- 1 percent base cash back: 31 cards
- 1.5 percent cash back: 18 cards
- 2 percent cash back: 3 cards
Why should I use cash back card?: Benefits and drawbacks
Cash back cards appeal to customers for a number of reasons, but mainly due to their ease and flexibility: Because they offer cash back rewards, there’s no need to convert points and miles to dollar values. In fact, polls show that people prefer cash back cards by a ratio of 3-to-1.
While many people prefer cash back cards because of their simplicity, the cards also have their drawbacks, so we've compiled a shortlist of the advantages and disadvantages of using a cash back rewards card. If you’ve ever contemplated whether a cash back card can help you, here are some key considerations to keep in mind as you make a decision.
Whether you are treating your new cash back card as a starter card or if you want redemption options, a cash back product has a number of benefits:
Easy to work with – Cash back cards may be the simplest way to earn rewards since cardholders know exactly how much they will earn back from each purchase without having to convert a point or mile into an equivalent cash value.
Lots of redemption choices – Cash back rewards can be redeemed in a variety of ways, including statement credits, checks, bank deposits, gift cards and charitable donations.
Sign-up bonuses – More than 60 percent of the cards surveyed offered sign-up bonuses – of up to $200 cash back – after spending a certain amount within a specific timeframe. Some of the best sign-up bonuses on the market are offered by cash back cards.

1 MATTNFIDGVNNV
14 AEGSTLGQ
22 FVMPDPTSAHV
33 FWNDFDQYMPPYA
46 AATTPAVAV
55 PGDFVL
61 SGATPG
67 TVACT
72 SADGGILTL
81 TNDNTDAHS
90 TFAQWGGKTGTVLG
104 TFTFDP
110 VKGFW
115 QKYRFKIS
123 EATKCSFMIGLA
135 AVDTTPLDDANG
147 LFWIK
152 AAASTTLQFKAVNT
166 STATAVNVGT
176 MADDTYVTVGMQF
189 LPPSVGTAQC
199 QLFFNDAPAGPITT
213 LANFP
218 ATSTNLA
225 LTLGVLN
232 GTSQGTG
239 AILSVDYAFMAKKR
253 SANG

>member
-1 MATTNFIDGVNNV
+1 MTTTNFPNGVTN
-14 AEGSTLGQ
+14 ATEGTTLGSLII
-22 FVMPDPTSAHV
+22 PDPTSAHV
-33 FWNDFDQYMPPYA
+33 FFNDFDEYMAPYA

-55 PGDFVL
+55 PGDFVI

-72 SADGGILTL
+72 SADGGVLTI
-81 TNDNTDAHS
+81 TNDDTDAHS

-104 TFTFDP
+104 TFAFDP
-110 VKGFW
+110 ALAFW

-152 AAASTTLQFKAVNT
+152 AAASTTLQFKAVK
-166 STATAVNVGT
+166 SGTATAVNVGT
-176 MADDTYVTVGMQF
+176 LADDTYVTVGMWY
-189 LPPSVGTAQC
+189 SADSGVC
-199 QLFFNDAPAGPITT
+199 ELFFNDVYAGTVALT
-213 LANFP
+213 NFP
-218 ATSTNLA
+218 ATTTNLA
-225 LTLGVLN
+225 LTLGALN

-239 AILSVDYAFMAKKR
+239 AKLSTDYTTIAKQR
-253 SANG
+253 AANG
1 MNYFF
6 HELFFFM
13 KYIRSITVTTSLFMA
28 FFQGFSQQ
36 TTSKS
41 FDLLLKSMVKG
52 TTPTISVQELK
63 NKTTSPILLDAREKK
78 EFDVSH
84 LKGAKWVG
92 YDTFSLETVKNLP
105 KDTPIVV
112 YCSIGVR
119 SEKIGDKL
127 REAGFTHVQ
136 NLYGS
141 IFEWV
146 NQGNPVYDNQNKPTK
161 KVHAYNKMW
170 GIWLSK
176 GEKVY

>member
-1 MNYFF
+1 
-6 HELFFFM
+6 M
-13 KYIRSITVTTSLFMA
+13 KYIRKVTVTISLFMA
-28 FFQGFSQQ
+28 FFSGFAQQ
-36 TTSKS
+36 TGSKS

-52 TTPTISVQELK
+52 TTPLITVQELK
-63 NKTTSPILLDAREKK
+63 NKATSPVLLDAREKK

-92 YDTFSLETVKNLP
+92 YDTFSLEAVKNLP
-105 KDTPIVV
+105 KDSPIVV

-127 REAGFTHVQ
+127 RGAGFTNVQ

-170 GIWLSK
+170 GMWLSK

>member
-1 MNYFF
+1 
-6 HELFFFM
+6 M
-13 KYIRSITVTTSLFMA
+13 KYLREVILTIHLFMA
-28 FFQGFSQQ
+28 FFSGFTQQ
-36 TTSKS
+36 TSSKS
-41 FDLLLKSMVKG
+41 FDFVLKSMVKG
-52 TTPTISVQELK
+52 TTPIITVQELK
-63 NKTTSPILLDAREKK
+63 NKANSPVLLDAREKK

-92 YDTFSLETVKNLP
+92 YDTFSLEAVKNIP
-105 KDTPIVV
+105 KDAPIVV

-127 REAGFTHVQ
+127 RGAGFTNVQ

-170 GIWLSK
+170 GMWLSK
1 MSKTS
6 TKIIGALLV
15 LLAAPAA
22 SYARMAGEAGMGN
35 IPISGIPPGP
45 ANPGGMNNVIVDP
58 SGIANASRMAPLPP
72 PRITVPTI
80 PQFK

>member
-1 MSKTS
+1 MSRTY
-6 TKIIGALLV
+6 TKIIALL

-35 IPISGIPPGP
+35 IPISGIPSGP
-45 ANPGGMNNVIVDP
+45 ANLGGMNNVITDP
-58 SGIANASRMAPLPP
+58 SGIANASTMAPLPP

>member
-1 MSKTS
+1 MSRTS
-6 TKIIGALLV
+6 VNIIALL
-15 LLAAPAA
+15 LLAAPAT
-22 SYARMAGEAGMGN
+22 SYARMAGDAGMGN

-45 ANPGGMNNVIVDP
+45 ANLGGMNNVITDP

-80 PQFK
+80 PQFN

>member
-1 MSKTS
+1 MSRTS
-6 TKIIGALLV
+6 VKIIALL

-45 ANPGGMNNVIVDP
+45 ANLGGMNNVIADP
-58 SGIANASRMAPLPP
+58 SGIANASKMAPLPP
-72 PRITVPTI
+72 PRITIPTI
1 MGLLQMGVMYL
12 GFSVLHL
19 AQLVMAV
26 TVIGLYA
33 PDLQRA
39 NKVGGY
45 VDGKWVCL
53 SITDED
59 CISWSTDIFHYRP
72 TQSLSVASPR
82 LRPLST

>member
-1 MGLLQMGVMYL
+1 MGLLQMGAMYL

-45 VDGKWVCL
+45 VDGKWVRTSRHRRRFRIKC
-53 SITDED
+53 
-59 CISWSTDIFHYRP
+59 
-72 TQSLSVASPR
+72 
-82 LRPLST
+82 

Good cards for everyday spending – These are good cards for earning rewards on restaurants, groceries, gas and other everyday expenditures.
Can keep building credit – If you pay in full and on time each month, you can continue to build your credit, allowing you to eventually graduate to a premium rewards card.
Makes for good practice – These cards are a great way to practice using a simpler rewards card until you feel ready to move on to a more ambitious rewards product.
No annual fee – Most cash back cards have no annual fee, yet they often have sign-up bonuses of $150 and more. Out of the 52 cards polled in our yearly cash back survey, only four had annual fees.
Choice in benefits – Increasingly, cash back cards offer such benefits as purchase protection and extended warranty.
Limited expiration dates – Although some cards place restrictions on the amount of time you have to redeem your cash back rewards, the vast majority do not. Only eight out of 52 cards had expiration dates.
Added bonus – If you load your cash back rewards back onto your credit card, it will earn its own cash back when you spend it.
Cash back cards aren't for everyone. For example, the world traveler may want to look elsewhere, and some cash back cards can have onerous rules.